How To Find the Right Chicken Coop While On a Budget

Since we’ve moved into the house, I’ve been pretty anxious to get my farm life started. Matt and I decided it would be easiest to start off with getting some chickens, so I’ve spent the past few weeks researching and pricing coops like crazy.

Whenever I want to buy anything, I usually start off with Amazon. They had some fairly cheap coops at around $250 or so, but once I started to read the comments, I realized they were all cheap for a reason. This was pretty much the case for any affordable pre-fabricated chicken coop I looked up.

According to various message boards, a handmade coops seem to be the way to go. Except we can’t really afford one of those sturdy looking Amish coops that go for around $1,000. We found some pretty good used ones on Craig’s List, at good prices, but since we don’t have a truck to transport them, that caused a whole other set of problems.

We were referred to this Amish guy, who I was told makes really good coops and his pricing is half the cost you would see them at the store and even better, he would deliver to our area (for a large fee).

I was pretty excited about finally getting a good, quality, coop, but I still wasn’t too thrilled at the price. I tried to convince Matt that I could build one myself, but he didn’t seem too confident in my skills.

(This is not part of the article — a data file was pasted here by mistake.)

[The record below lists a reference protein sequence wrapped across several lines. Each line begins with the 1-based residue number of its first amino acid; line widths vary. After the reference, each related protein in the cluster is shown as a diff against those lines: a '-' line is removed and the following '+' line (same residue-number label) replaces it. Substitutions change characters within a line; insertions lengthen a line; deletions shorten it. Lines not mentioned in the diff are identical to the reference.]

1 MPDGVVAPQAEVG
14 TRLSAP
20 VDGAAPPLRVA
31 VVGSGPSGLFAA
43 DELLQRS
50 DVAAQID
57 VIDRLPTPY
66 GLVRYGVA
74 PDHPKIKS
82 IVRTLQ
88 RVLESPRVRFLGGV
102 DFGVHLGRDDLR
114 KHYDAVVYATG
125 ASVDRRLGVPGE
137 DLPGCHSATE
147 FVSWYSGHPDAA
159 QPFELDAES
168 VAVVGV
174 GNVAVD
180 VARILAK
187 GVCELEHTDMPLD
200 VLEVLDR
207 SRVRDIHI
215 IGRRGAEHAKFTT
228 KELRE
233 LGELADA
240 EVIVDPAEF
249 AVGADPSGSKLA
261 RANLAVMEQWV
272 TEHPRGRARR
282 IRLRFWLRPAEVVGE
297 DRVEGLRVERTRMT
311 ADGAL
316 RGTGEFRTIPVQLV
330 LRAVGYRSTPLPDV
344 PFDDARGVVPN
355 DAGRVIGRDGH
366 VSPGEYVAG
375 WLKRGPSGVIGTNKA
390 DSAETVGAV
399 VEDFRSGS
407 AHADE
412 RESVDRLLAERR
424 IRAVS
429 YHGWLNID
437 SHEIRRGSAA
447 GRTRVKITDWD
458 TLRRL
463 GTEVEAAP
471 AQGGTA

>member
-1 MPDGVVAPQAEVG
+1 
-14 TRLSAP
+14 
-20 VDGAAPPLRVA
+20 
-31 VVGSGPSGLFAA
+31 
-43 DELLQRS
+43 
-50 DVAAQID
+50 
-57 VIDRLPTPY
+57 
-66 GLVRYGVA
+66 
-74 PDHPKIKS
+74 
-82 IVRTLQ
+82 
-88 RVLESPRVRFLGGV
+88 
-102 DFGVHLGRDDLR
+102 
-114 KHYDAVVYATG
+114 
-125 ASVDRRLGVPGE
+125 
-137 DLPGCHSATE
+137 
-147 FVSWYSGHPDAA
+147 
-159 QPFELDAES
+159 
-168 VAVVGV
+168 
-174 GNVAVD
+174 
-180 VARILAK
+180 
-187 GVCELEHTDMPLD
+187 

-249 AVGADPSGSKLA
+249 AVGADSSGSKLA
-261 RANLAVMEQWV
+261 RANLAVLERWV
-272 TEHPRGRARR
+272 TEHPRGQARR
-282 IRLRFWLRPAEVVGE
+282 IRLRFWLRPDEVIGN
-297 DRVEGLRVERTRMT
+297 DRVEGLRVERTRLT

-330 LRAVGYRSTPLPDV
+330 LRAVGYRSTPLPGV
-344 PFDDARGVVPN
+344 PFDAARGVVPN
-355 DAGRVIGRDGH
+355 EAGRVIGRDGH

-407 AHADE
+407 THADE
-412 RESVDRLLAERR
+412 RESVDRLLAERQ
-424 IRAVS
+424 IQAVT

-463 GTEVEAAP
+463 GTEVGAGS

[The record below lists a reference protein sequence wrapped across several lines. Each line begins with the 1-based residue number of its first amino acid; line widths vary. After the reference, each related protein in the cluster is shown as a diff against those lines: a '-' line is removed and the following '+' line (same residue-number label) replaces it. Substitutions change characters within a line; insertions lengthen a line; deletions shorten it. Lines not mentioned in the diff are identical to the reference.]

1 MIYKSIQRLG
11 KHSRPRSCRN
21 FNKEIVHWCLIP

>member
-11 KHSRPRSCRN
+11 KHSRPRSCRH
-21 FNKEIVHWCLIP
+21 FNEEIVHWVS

Eventually I came across a used shed on Craig’s List that was previously used for chickens. It was going for just a few hundred and even better he would deliver to us for free!

IMG_0286It didn’t come with a roost or nest boxes, but it’s big enough to fit around 15 or so chickens (just in case I get chicken crazy). It still need’s a lot of work and isn’t chicken ready yet, but I think it was a pretty good deal for the price.

IMG_0287It needs a new floor, we’re planning to use some cheap Linoleum so it’s easy to clean and we won’t have to worry about the wood rotting.

IMG_0289There’s also some gaps that need to be covered to prevent predators from marching in. Matt also wants to paint it and give it a new roof. But all in all, he seems confident that we’ll be ready to get some chickens by next weekend. Yay!

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4 thoughts on “How To Find the Right Chicken Coop While On a Budget

  1. Great chicken coop, Rashida! But I don’t think it needs a floor, unless it’s a cold weather thing. Chickens like to scratch & wallow in the dirt, so I scoop out the poop occasionally for compost. You could use the old floor to patch the large exterior holes. And I have agree with Matt, it’s a coop, not a house so have fun when you paint the exterior! Good luck…..

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    1. We decided to put a floor down in the coop to prevent predators from burrowing under the floor and going after the eggs. We plan to keep pine shavings on the floor that they’ll be able to scratch at and they’ll be free ranging during the day, so they’ll have lots of opportunity to wallow in the dirt.

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